One Last Thing (For Now) | Old Red Lion Theatre | Review

One Last Thing (For Now) | Review

 

I enter the theatre space, which is a sanctuary from the virtually packed pub downstairs (it’s rugby night). I’m at the Old Red Lion Pub & Theatre in Islington. The darkened set is strewn with blank white pages. Designed by Elliot Squire, it evokes images of frantic letter writing and instantly makes space feel smaller and more intimate.

In these moments of quiet anticipation before the performance starts, in amongst the audience stalls (or in this case, makeshift benches), it is the perfect place in which to consider the play’s themes of love and conflict.

Chatter dies down in preparation for the action onstage to unfold, and unfold it does, at a rapid pace. ‘One Last Thing (For Now)‘, performed by the Althea Theatre, is a highly stylised ensemble piece, relying on strong individual characterisations, a poignant dialogue, subtle physical theatre, and a few, well-chosen props.

I expect to hear the sound of gunfire, but instead, it’s a trombone, slightly off key, and we’re off, following the characters around the stage as they each go on a journey. We follow their thoughts, feelings, and emotions, all of which are expressed through letter form. Their words are seamlessly carried across continents, cultures, and time.

Writer and Director Lilac Yosiphon draws on real-life experience and memories for the script, and this makes each story more powerful. The cast are a collection of nationalities, and so are their characters; expertly conveyed with the help of dialogue coach Laura Keele.

It is often unclear what direction the piece is going in, as being clouded with emotion, there is no coherent time frame, and the characters have so much to say.

But this is intentional: it is chaotic, jarring, yet cleverly conveyed. The trombone serves to signify moments of discourse throughout the narrative. What will happen to the woman whose lover is off fighting on the Front Line? Will his heart open to her before it’s too late? (Elizabeth Stretton and Tom Shah play out these uncomfortable relations so realistically)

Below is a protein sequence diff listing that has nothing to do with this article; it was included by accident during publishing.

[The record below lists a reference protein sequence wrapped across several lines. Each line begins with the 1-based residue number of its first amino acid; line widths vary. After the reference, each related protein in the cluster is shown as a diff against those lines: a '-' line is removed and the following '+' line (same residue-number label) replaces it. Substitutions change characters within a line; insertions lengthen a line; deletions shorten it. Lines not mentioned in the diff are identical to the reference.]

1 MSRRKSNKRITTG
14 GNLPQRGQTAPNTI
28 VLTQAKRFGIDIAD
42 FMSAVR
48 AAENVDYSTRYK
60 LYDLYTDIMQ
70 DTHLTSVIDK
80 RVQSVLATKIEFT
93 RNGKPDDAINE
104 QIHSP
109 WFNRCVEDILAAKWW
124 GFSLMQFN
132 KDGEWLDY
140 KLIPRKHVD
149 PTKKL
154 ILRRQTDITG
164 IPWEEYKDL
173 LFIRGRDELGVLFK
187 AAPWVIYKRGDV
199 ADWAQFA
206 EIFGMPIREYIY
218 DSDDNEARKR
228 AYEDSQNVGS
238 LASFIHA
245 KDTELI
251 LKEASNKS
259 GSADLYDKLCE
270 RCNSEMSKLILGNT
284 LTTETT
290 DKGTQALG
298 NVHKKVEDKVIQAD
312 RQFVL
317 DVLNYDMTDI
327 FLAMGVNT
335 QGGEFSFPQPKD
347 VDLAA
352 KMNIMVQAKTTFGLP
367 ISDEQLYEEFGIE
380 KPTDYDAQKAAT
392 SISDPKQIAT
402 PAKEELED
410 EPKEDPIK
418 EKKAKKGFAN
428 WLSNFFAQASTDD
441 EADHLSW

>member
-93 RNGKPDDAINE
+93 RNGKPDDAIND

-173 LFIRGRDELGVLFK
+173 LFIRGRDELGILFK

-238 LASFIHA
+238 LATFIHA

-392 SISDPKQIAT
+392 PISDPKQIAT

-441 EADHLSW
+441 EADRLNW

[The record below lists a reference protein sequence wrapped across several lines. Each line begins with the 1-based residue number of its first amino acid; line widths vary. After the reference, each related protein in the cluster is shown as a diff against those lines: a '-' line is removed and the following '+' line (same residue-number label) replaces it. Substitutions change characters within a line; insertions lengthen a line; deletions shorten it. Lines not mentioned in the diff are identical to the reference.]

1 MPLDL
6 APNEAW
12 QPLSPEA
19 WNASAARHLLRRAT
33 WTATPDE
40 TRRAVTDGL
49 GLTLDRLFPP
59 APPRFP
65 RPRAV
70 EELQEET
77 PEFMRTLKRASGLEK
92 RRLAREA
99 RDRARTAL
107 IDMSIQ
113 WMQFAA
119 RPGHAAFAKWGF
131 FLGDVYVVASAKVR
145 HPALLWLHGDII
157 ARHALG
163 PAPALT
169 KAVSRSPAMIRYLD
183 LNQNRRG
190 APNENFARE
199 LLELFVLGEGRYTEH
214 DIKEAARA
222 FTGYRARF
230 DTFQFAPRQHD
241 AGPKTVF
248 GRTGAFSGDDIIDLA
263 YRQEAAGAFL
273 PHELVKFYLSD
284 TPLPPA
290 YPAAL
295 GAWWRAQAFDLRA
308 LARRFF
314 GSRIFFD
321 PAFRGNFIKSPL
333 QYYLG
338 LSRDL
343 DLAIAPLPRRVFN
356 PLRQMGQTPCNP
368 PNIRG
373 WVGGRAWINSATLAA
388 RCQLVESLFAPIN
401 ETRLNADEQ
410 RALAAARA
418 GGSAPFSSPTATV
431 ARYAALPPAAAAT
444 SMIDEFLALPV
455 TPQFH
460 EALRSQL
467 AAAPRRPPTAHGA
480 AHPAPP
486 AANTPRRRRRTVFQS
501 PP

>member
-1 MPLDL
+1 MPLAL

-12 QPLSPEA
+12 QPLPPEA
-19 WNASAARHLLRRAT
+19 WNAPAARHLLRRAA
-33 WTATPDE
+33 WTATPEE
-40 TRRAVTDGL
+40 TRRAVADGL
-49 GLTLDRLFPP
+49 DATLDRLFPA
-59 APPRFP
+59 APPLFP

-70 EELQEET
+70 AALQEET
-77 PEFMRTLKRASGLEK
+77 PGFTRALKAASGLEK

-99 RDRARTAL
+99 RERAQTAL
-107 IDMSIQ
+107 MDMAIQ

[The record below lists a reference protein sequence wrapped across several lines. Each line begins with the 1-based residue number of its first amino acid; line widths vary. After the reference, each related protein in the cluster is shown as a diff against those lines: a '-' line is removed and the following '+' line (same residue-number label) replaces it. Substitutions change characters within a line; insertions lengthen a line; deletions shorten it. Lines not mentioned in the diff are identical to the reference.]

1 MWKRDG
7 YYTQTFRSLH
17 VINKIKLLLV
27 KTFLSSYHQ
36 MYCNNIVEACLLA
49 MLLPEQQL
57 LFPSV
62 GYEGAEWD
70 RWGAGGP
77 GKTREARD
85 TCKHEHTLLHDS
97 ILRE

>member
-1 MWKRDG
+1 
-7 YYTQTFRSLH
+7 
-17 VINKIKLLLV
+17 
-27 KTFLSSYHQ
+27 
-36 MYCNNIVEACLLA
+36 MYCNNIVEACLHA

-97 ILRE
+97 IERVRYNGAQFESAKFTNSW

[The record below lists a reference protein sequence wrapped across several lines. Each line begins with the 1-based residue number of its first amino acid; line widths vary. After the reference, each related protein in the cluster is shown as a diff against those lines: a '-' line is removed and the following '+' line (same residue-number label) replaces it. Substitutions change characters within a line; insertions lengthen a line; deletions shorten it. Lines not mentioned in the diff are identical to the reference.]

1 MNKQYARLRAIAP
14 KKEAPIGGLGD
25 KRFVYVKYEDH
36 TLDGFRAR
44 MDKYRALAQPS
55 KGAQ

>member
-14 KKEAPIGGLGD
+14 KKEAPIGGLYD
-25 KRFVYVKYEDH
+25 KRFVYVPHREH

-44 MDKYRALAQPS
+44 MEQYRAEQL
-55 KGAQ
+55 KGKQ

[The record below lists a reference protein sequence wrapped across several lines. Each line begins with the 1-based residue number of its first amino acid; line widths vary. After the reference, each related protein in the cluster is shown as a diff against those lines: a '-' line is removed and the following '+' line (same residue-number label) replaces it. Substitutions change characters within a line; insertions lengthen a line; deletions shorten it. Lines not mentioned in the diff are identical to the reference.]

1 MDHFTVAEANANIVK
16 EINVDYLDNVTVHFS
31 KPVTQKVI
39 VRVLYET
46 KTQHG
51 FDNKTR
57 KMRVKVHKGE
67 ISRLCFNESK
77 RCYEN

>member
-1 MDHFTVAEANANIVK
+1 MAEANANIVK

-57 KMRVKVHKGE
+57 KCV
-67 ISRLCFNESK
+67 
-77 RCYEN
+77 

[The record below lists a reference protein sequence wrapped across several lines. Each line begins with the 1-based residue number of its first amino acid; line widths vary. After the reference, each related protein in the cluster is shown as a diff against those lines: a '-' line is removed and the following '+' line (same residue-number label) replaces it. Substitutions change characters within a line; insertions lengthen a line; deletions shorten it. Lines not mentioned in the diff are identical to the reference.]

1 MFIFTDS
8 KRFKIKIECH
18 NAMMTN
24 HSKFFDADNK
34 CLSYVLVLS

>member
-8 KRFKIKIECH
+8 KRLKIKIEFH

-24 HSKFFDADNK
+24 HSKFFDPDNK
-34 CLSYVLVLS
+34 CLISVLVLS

And the G.I. in Vietnam, with a wife back home, who has fallen for a fellow soldier? Will their relationship endure the war? Is his fate going to be the same as the tentative man who stands on a platform next to a near-hysterical lass, both of them longing, after waiting months for a word…one word, anything…for the chance to finally embrace their beloveds.

In a packed classroom an Israeli teacher (played by Josephine Arden), stands before her class, asking them to write down their hopes and dreams. She silently prays that these won’t involve the army, but deep down, knows that this is inevitable, unavoidable.

There are unanswered questions, deliberately (I suspect) heightened by the confusion in separating out the characters. With eight cast members playing multiple roles, it is often difficult to determine which story belongs to which character. But I guess that’s the point.

Today, myriad modern technology means that we can be instantly connected to our loved ones. Skype and text are prime examples, as demonstrated by actors Josephine Arden and Thomas Wingfield; but we frequently get our wires crossed. Why is it so difficult to say what we really feel – and whatever happened to the good old-fashioned love letter?

One of the most powerful montages for me involved a woman ‘from ‘Oop Narth’ who wanted to send her ‘touch’ to her husband in the trenches. Startlingly, she cuts off one hand, followed by the other as the first time she ‘missed the post’. It is absurd but does starkly convey the desperation after a breakdown in communication.

It makes me think. And it makes me feel. Above all, it makes me think seriously, by myself on the late night train back to Brighton, how I would feel if I were in any of these women’s situations. And that, in my opinion, is what a good piece of theatre should do, and it is expertly done so.

Reviewer:  Philippa Bougeard.

Photos: Headshot Toby

Rating: ☆☆☆ Recommended

‘One Last Thing (For Now) is playing at the Old Red Lion Theatre in Islington (the pub and theatre is located near Angel Tube Station) until Saturday 25th March. (Tuesday – Saturday at 7:30pm, Saturday and Sunday matinees 3pm)

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